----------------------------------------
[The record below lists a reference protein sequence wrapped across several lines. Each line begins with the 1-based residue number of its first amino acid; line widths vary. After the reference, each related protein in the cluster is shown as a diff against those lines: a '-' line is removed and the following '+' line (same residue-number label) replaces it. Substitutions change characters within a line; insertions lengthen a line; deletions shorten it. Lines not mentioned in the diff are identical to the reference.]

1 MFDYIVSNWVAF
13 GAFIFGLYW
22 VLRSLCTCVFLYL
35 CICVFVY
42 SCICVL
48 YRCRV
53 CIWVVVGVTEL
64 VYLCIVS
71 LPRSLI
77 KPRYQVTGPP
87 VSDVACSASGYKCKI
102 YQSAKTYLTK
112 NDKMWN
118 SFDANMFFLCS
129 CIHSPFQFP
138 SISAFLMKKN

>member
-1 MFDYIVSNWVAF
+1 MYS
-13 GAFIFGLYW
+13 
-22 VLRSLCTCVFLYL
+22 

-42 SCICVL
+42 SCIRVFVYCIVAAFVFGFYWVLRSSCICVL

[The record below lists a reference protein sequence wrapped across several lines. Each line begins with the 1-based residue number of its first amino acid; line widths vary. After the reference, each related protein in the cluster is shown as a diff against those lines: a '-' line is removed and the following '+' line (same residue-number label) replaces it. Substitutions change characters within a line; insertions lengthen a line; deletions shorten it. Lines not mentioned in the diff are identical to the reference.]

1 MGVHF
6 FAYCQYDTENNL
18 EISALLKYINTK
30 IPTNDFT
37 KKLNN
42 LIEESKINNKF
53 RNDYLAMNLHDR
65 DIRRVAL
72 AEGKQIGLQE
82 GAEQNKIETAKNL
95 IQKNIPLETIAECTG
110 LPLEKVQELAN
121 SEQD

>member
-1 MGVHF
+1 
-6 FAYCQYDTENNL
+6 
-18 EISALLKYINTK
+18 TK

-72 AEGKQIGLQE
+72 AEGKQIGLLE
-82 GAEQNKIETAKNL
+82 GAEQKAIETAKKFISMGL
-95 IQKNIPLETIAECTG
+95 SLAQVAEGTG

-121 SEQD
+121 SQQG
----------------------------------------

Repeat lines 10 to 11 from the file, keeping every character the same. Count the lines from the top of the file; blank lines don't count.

71 LPRSLI
77 KPRYQVTGPP